|Quatuor Tana and Nick Baron|
Reviewed by Robert Hugill on My 16 2014
Young Belgian string quartet performs contrasting group of contemporary works for string quartet
|Ewenney Priory Church|
All five works were written in the present century, yet each offered a very different view of what a contemporary string quartet could be. Both Jackson and Metcalf explored the lyrical possibilities of the medium, whereas Robin and D'Adamo pushed the string sound-world to its very limits (and beyond). Tavener's strange work, written just before the composer's heard surgery, with its quiet handbell accompaniment completed the concert by taking us into another more mystical region.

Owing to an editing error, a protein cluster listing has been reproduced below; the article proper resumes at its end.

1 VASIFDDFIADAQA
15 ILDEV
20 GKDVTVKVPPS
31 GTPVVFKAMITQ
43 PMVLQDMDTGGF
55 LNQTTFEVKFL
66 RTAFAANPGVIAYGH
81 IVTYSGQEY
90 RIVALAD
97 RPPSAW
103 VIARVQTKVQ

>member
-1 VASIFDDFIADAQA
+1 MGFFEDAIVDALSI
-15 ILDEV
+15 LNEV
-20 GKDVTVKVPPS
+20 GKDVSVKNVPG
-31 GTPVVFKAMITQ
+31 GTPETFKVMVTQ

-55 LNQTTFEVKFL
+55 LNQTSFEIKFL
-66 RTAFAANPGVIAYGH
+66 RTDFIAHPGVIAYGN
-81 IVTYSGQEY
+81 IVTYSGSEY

Gabriel Jackson's String Quartet No. 3: Llanandras Melodies (2007) was written for the Presteigne Festival (Llanandras is the Welsh name for Presteigne). In it Jackson uses a sequence of invented folk-songs, the length of each episode governed by the letters of the word Llanandras! The result sounded far more natural and less contrived than this description makes it sound. Jackson used his folk-like melodies in simple form, relying on heterophony and simple accompaniment. I have to confess that I rather found the folk-tunes had rather a Scots Gaelic cast to them (rather than Welsh), but the results were hauntingly effective.
The players of the Quator Tana (Antoine Maisonhaute and Chikako Hosoda, violins, Maxime Desert, viola, and Jeanne Maisonhaute, cello) do not play from printed music, instead they use foot-controlled iPads. For a group which plays a lot of contemporary music, this must make a lot of sense.